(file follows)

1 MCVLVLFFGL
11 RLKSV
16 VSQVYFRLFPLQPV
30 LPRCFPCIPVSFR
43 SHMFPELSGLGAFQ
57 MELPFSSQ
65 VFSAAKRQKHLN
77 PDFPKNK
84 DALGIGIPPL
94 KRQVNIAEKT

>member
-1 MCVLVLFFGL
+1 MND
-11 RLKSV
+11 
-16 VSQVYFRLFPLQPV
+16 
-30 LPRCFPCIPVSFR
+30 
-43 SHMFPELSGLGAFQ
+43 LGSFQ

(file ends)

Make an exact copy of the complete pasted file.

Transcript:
1 MCVLVLFFGL
11 RLKSV
16 VSQVYFRLFPLQPV
30 LPRCFPCIPVSFR
43 SHMFPELSGLGAFQ
57 MELPFSSQ
65 VFSAAKRQKHLN
77 PDFPKNK
84 DALGIGIPPL
94 KRQVNIAEKT

>member
-1 MCVLVLFFGL
+1 MND
-11 RLKSV
+11 
-16 VSQVYFRLFPLQPV
+16 
-30 LPRCFPCIPVSFR
+30 
-43 SHMFPELSGLGAFQ
+43 LGSFQ